Many of life’s major purchases include the borrowing of capital, whether it be a mortgage…
Have you ever been in debt? Maybe in just a little bit over your head, or even feel like you’re drowning in it? You’re not alone.
According to a recent study reported by Nerd Wallet, the average debt carried over from month to month in a household is about $137,729. That kind of debt can be very overwhelming. The study’s key findings showed that:
- Parents are more likely to have credit card debt
- Medical costs are growing faster than incomes
- Credit card interest takes a toll.
So what should you do if your credit card bills and other bills are starting to be too much?
Some people turn to debt consolidation. This is when you work with a company to bring to your total monthly payments down while you pay off your cards. It sounds pretty good right?
But there are a few things that aren’t widely known about debt consolidation and very few people learn BEFORE signed up with one of those companies :
- Most debt consolidation companies will have you close your open revolving credit lines. This means close your credit. From there all of your credit cards will go into “Charge Off” which means they were closed with a balance. This derogatory mark looks as bad as a collection on your credit report.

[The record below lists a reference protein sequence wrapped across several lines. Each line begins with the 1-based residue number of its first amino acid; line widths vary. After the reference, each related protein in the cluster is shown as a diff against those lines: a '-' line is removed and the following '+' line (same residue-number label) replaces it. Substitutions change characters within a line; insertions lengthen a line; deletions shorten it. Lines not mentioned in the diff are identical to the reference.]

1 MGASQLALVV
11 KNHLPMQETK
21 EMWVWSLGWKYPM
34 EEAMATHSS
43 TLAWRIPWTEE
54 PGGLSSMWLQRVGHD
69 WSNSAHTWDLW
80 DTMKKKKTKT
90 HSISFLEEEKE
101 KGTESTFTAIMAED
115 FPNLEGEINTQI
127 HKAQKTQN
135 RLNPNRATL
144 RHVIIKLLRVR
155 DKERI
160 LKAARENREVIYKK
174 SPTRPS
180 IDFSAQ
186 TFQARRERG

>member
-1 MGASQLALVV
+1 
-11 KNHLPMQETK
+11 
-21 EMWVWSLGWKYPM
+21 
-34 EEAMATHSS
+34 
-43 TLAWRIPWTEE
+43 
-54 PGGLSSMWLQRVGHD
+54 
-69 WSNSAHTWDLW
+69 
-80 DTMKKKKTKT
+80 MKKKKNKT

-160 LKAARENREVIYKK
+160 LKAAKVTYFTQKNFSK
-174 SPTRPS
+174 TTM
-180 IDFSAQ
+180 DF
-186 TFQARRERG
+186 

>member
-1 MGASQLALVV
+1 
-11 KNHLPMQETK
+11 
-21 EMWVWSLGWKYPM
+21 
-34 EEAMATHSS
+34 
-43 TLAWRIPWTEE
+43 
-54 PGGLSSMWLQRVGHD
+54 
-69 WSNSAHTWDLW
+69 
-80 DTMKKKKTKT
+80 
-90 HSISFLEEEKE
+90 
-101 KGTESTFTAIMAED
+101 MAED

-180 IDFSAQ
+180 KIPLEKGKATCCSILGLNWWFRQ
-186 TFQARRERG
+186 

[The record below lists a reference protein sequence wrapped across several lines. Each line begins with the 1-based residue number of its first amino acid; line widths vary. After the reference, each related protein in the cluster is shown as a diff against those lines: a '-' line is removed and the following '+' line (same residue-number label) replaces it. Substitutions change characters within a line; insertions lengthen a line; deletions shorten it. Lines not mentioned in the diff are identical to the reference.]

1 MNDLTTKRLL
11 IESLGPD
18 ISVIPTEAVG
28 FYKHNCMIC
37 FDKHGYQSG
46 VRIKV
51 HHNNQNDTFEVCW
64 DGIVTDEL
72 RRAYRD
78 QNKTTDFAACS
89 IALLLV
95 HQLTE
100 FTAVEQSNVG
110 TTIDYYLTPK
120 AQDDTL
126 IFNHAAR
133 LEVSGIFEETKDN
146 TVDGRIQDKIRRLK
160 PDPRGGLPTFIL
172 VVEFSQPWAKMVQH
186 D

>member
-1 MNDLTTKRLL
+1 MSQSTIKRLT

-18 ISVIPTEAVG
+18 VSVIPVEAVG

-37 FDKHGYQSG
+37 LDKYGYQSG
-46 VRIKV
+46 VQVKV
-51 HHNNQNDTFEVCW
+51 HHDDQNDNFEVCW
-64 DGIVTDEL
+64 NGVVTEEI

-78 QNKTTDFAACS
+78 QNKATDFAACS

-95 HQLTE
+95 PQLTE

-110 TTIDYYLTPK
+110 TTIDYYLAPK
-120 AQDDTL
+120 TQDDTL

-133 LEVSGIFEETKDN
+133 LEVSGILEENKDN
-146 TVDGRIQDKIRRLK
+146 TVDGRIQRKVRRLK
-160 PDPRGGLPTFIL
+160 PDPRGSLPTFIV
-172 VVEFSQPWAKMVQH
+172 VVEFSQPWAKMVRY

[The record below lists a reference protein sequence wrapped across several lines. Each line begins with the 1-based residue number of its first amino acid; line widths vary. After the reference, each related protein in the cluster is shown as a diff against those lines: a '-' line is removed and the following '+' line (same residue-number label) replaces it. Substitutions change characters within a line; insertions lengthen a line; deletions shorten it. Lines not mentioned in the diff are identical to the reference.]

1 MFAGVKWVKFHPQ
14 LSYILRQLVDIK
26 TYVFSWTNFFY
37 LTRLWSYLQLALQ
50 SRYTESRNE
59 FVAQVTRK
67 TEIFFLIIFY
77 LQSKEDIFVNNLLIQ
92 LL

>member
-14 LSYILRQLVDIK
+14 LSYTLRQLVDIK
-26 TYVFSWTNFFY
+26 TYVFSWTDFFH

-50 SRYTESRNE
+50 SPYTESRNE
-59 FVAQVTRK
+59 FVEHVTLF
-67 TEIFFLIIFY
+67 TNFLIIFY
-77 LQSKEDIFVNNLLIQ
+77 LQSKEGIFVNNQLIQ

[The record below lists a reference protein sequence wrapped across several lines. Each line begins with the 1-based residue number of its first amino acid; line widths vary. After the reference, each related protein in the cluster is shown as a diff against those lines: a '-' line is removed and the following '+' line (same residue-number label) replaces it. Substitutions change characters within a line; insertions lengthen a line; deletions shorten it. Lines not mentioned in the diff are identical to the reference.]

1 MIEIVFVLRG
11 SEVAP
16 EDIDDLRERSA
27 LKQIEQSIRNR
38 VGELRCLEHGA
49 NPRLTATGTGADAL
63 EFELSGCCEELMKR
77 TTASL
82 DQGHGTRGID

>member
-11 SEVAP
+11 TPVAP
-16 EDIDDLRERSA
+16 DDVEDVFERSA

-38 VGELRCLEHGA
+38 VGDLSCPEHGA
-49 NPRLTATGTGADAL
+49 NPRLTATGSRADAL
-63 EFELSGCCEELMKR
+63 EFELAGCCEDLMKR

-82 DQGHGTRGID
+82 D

- Your credit scores will take a significant hit and stay that way for the years it takes for the mark to fall off your report – the timeline is 10 years form last active payment.
- Closing your credit cards will remove your payment history with those cards, your debt to income, your diversity of credit and longevity of credit – almost 85% of your credit score will be impacted.
- Often times, your credit report will reflect you are currently working or have worked with a Debt Settlement company. Lenders frown upon this and often will decline your loan outright.
So what does this mean for you? It means before making any decisions, just make sure you have all of the information. Bad credit can cost you a lot of money, over tens of thousands of dollars during your life time when it comes to car insurance, auto loans, mortgage rates and credit card APRs.